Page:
pair bond

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pair bond

n.
The temporary or permanent association formed between two animals during courtship and mating.

pair′-bond′ v.

pair bond

a relationship established between the male and female of higher vertebrates for breeding purposes. In some cases, such as swans, it may last for life.
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Grey herons are noisy but make loving pairs and often perform pair-bonding routines such as "billing" - gently tapping bills together - and raising up their black head plumes to each other.
These dances are a sequel to pair-bonding and usually a life-long monogamous partnership.
The idea that many species of birds pair up for life has been an enduring metaphor for the pair-bonding of humans.
It has something to do with the pair-bonding," says Dickson.
Vectoring, pair-bonding and phantom-mode technologies promise greatly improved rate-reach metrics for copper, as well as faster, cheaper roll-outs.
The results demonstrate that, for owl monkeys, long-term monogamy and pair-bonding improves reproductive fitness.
The results are really intriguing," says Larry Young of Emory University School of Medicine in Atlanta, who in 2005 reported in Science that, in male voles, a variation of the same gene predicted the quality of pair-bonding.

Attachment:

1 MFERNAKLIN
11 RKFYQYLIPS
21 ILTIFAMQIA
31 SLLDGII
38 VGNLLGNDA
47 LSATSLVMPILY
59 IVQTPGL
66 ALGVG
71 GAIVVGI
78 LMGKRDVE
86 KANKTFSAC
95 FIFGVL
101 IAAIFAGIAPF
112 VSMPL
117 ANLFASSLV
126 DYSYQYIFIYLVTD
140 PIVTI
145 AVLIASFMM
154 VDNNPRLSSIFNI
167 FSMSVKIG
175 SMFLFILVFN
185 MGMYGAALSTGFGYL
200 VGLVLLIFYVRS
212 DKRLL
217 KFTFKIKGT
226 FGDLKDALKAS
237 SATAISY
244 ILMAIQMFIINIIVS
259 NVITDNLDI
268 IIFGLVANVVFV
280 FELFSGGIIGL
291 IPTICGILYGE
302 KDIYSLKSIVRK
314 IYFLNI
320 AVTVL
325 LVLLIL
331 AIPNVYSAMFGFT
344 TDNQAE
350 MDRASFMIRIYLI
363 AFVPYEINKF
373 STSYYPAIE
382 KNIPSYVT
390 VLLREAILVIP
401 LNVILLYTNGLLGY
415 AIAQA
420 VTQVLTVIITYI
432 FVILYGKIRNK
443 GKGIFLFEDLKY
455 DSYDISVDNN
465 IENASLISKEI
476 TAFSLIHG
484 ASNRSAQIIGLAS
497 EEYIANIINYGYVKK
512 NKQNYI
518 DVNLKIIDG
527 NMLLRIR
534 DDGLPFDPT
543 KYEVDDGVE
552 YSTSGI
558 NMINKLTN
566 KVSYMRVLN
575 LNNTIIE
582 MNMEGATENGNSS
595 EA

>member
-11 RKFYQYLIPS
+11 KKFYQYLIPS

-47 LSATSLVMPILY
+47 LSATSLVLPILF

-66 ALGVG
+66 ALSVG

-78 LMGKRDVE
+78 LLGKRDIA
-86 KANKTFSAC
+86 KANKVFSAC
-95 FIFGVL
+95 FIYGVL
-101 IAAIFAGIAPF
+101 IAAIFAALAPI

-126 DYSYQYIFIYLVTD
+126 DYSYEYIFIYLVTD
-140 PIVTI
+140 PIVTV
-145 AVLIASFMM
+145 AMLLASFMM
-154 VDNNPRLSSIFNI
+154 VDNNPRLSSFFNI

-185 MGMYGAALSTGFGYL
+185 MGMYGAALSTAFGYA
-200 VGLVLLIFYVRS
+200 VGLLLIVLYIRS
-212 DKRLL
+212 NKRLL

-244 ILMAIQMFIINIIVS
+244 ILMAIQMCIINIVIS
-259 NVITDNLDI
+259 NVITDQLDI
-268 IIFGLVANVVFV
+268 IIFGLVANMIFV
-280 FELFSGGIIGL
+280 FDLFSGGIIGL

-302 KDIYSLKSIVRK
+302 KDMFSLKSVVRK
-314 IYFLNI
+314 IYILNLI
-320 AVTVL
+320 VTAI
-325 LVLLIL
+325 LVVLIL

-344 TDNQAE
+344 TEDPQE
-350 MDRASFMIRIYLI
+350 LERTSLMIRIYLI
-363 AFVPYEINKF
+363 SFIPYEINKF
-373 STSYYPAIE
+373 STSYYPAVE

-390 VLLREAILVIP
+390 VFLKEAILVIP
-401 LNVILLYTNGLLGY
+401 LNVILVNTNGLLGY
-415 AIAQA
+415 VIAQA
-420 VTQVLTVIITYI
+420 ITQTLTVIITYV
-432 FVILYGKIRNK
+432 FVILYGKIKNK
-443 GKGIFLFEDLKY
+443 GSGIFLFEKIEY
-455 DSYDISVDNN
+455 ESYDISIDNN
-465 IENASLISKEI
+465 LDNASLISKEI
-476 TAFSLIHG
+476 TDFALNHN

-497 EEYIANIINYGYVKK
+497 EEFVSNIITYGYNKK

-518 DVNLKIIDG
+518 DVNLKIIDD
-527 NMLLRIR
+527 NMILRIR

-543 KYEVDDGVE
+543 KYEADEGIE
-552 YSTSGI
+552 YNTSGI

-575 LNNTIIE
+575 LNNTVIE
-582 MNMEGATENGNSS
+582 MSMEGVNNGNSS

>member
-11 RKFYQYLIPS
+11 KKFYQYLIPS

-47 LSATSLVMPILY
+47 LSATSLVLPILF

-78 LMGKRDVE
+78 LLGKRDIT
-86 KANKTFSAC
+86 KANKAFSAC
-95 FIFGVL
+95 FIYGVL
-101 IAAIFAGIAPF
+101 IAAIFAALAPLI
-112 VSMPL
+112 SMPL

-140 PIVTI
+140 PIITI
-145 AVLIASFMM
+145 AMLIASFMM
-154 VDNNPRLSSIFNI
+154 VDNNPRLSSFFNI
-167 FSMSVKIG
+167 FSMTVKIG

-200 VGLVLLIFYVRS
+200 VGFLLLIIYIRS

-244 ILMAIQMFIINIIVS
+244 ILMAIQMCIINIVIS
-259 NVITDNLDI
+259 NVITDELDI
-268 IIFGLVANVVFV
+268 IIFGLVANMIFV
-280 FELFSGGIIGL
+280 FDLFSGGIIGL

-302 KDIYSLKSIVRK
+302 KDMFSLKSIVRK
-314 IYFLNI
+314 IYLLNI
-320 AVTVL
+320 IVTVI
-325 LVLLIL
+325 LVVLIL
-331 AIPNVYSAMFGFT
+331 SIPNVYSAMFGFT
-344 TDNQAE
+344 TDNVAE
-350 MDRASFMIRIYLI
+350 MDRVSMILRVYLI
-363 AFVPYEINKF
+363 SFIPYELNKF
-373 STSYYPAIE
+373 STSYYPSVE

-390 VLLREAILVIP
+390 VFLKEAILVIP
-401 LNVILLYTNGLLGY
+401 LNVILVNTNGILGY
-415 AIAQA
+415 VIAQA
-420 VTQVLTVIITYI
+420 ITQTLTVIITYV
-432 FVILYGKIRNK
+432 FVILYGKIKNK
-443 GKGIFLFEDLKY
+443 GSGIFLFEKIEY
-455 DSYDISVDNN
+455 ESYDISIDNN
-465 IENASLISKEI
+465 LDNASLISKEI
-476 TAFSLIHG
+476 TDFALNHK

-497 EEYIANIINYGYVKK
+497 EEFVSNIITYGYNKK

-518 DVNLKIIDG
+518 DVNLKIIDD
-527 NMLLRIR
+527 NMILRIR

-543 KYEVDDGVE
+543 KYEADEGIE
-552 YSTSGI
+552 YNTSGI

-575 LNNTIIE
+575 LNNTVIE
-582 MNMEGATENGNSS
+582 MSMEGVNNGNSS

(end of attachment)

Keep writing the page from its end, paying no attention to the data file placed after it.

So the essentialists were right after all, one might conclude on learning that in many species there's evidence of sexual orientation and even same-sex pair-bonding.
Their bizarre pair-bonding exercises see the males beat their chests with their beaks to produce a quick-fire tapping sound.
Washington, May 29 ( ANI ): In early human evolution, when faithful females started choosing good providers as mates, pair-bonding replaced promiscuity, which laid down the foundation for the emergence of the institution of the modern family, a new study has suggested.
And I'd rather see us challenging the hoary assumption that monogamous lifetime pair-bonding is the optimal path to human happiness instead of clamoring for its iron embrace--and by implication denigrating singleness or serial partnering.
These pair-bonding oddities include only about 5 percent of mammals, estimates T.